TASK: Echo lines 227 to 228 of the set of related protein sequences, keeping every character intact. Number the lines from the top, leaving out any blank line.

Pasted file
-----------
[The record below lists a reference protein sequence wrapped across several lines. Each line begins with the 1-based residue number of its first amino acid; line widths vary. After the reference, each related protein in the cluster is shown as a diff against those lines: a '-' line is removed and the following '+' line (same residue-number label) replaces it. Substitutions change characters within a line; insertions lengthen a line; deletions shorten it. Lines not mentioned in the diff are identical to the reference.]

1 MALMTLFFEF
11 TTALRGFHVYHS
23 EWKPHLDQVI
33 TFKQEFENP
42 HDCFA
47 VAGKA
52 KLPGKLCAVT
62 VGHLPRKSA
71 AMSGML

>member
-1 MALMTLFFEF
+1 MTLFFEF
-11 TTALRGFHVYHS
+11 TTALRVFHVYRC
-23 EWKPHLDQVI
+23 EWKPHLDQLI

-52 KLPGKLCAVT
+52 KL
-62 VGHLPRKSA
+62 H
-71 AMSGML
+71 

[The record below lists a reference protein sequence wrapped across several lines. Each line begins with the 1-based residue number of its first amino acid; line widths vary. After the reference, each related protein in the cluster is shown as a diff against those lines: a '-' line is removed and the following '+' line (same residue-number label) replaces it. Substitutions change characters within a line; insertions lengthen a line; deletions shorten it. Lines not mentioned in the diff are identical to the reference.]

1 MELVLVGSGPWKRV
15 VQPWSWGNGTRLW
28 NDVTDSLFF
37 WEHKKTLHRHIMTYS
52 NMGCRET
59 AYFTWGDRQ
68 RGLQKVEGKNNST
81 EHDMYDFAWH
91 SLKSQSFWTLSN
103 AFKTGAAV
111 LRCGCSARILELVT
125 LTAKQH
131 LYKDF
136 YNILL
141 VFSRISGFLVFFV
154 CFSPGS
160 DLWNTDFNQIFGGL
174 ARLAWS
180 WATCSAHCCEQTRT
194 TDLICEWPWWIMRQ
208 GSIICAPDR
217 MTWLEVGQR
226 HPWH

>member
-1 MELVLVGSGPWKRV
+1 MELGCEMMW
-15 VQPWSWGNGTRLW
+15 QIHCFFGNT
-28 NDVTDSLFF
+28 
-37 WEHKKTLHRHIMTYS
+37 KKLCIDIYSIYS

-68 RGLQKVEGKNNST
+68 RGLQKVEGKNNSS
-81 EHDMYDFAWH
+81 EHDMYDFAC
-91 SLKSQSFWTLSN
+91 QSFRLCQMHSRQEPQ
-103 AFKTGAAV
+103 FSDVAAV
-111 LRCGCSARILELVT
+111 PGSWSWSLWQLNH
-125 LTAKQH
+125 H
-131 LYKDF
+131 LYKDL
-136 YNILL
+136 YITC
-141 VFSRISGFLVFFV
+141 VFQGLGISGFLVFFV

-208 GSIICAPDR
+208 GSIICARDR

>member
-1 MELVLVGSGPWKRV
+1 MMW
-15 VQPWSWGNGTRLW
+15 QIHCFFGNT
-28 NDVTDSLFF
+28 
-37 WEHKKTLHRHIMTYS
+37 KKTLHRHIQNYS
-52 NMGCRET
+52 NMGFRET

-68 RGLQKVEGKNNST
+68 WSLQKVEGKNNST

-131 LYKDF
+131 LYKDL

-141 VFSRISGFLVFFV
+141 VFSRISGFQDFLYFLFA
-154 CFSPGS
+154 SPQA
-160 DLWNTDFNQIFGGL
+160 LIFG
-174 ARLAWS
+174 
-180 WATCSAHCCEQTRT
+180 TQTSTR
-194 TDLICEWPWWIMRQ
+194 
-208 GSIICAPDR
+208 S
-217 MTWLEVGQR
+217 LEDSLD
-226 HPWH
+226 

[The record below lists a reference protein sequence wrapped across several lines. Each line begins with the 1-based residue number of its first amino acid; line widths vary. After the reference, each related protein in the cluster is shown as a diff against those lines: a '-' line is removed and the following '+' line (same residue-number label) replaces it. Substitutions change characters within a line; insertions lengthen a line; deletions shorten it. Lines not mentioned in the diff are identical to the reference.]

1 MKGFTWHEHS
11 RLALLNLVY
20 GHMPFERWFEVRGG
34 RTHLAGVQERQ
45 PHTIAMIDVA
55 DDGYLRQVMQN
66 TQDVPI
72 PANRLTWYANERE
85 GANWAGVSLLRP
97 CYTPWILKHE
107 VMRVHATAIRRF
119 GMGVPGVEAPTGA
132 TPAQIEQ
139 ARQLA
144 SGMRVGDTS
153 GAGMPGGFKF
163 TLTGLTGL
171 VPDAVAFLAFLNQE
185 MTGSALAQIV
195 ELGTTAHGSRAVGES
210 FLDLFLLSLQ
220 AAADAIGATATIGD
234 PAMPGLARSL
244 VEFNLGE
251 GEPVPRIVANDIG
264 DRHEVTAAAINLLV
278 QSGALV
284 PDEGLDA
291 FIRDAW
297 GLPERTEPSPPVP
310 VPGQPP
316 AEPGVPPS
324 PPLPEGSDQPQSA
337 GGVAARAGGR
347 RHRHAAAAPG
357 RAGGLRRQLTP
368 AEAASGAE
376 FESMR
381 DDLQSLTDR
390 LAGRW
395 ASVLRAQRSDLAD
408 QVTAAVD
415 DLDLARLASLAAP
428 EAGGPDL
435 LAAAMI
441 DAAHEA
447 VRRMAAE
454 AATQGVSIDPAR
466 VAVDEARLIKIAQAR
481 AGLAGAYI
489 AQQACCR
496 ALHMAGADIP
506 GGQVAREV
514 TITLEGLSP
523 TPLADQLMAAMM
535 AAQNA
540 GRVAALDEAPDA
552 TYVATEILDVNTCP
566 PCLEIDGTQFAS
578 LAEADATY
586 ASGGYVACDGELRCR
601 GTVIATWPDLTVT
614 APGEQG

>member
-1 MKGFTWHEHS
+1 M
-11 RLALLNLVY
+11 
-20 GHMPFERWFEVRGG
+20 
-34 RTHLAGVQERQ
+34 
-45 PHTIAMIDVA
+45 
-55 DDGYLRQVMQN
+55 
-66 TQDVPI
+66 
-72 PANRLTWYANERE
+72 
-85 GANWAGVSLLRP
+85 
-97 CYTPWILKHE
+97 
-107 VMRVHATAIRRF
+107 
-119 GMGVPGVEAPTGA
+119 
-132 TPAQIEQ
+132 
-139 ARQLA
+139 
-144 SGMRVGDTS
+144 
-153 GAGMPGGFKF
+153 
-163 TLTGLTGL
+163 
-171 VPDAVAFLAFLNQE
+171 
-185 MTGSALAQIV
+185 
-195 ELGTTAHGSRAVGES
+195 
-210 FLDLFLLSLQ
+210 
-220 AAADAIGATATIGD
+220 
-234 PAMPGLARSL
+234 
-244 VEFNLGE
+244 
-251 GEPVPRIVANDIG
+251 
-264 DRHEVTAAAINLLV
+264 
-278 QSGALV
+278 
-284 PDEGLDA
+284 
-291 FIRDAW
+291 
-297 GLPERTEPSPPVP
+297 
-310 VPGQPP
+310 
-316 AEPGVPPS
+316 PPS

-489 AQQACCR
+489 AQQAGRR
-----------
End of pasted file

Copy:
-278 QSGALV
+278 